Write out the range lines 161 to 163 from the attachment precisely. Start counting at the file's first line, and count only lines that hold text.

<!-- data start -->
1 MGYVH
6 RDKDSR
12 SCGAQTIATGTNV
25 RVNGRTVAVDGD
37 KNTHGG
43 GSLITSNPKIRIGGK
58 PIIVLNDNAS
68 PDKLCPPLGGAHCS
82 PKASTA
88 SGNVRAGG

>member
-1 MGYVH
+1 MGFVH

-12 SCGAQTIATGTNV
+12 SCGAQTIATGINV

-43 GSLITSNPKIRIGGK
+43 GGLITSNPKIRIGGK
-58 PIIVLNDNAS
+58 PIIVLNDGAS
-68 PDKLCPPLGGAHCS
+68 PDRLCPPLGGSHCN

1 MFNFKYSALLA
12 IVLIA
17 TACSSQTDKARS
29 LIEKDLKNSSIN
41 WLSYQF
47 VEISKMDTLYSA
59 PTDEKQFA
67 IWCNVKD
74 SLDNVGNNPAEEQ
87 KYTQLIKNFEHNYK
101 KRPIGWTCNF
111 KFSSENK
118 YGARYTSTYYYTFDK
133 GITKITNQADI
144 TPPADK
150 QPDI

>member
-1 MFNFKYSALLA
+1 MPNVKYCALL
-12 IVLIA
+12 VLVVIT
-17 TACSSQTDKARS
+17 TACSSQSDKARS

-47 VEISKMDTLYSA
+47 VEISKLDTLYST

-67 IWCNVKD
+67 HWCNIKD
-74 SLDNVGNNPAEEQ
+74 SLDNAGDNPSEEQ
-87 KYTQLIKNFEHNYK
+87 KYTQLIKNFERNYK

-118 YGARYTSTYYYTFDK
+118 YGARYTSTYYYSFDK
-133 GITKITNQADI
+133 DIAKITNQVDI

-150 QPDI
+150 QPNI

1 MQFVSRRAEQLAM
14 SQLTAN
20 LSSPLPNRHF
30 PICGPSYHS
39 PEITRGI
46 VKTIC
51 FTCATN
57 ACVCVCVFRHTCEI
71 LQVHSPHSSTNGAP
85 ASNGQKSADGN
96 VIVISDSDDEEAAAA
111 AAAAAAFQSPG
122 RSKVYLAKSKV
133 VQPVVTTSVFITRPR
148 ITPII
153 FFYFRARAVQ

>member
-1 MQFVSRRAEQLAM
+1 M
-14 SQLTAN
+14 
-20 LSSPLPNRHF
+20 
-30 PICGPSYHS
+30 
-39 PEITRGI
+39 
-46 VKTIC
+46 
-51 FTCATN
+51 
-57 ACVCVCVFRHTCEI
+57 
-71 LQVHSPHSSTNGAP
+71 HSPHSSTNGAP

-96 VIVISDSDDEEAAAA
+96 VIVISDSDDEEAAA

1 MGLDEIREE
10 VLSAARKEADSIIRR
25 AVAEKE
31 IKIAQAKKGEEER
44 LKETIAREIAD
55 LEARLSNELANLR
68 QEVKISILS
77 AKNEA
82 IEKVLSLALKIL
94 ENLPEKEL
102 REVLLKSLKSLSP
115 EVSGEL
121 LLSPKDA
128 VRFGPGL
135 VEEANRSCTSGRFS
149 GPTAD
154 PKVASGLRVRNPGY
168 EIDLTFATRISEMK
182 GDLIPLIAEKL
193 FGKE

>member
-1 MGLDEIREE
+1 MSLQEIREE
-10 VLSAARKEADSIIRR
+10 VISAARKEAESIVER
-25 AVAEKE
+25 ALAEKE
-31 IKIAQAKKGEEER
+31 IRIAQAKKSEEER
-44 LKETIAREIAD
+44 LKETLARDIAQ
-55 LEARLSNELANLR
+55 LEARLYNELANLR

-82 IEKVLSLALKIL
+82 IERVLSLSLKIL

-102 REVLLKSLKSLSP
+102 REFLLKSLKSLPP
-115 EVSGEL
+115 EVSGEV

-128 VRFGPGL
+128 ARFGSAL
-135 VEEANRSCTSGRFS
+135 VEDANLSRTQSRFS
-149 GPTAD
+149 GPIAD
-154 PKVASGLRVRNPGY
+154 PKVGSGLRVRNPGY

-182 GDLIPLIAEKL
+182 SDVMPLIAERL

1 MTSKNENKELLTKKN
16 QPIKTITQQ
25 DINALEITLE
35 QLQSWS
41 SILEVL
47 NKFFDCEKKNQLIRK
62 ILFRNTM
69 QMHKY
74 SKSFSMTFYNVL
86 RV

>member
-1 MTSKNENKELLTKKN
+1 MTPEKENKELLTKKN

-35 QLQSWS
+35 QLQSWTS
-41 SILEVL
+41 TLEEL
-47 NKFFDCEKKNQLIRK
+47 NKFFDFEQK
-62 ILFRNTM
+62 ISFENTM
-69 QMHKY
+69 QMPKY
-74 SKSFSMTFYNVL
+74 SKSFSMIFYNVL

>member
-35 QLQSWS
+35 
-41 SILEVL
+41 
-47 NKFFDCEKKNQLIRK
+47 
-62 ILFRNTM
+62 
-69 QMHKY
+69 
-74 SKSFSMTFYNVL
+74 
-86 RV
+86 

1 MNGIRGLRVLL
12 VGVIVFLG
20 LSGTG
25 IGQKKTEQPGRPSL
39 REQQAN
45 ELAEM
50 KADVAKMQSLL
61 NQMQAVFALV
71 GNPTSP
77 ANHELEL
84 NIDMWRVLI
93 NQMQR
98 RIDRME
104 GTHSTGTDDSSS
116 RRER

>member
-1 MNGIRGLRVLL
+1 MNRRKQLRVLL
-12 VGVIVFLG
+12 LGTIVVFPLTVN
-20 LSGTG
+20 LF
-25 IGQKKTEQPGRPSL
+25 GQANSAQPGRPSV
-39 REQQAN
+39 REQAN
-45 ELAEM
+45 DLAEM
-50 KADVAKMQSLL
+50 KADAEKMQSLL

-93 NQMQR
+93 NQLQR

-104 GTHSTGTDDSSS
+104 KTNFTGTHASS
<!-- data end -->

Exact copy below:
+41 TLEEL
-47 NKFFDCEKKNQLIRK
+47 NKFFDFEQK